To evaluate our proposal we used GENI testbed a web-server that host multiple DASH videos with several representations. All the segment request from the client are serviced using a single machine acting as a cache. The cache measures the current bandwidth based on one of the three throughput estimations: average of all values, average of last five values, and Harmonic average of all values.

Participants:

  • Sheyda Kiani Mehr, skkv6@mail.umkc.edu, University of Missouri-Kansas City
  • Parikshit Juluri
  • Rohit Abhishek
  • Deep Medhi

Network Protocols

A Flexible and Lightweight BGP Route Injector to Multiple Peers

The demo proposes and implements a flexible and lightweight BGP injector (mBGPInjector) that can announce both offline and real-time BGP routes to multiple peers with various filtering options. mBGPInjector also supports dynamical BGP configuration changes, such as online bringing a peer down or up, applying custom filtering rules and announcing or withdrawing arbitrary BGP routes. The implemented mBGPInjector is a lightweight perl program that consists of a few functions to read, analyze and direct BGP routes to corresponding connected BGP peers in a large size of network (eBGP or iBGP). Experiments with our mBGPInjector tool satisfy the requirements we need for research and education and demonstrate effectiveness under realistic workloads. In addition, we designed and tested the tool in Global Environment for Network Innovations (GENI) environment, where researchers and educators can take advantage of shared resource request files to repeat the same experiments without involvement of ponderous settings and configurations.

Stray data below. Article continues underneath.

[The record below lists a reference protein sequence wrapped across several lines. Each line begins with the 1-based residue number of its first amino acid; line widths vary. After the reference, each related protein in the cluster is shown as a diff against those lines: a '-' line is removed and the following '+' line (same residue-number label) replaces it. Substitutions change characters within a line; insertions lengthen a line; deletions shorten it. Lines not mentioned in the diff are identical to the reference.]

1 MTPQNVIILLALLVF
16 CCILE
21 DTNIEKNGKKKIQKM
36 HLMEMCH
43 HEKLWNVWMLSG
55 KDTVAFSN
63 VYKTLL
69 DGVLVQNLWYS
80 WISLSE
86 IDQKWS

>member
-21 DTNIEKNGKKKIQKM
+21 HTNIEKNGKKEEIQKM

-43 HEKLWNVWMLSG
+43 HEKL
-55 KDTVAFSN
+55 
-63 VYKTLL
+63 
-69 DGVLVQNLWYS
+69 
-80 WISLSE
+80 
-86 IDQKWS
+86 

Participants:

WiFi Multicast to Very Large Groups - Experimentation on the ORBIT Testbed

While WiFi has been proposed for multimedia content distribution, its lack of adequate support for multicast services hinders its ability to provide multimedia content distribution to a large number of devices. In our recent papers we proposed AMuSe, a scalable and adaptive system for WiFi multicast which is based on accurate receiver feedback and that incurs a small control overhead. Specifically, the system includes a scheme for dynamic selection of a subset of the multicast receivers as feedback nodes, which periodically send information, such as channel quality or received packet statistics, to the multicast sender.We implemented the AMuSe system in the ORBIT testbed and evaluated its performance in large groups with 150-200 receivers. We present a dynamic web-based application that demonstrates the operation of the system based on actual traces collected on the testbed in several experiments. It demonstrates the operation of AMuSe in various setting and environments.

Participants:

  • Varun Gupta, vg2297@columbia.edu, Columbia University
  • Raphael Norwitz
  • Savvas Petridis
  • Craig Gutterman
  • Gil Zussman
  • Yigal Bejerano

Next Generation Applications

A Cyber Physical Test Bed for Advanced Manufacturing

This demonstration will be a milestone in the area of Digital Manufacturing and involves showcasing a GENI based cyber physical framework for advanced manufacturing. This Next Internet based framework will enable globally distributed software and manufacturing resources to be accessed from different locations accomplish a complex set of life cycle activities including design analysis, assembly planning, and simulation. The advent of the Next Internet holds the promise of ushering in a new era in Information Centric engineering and digital manufacturing activities. The focus will be on the emerging domain of micro devices assembly, which involves the assembly of micron sized parts using automated micro assembly work cells.

Participants: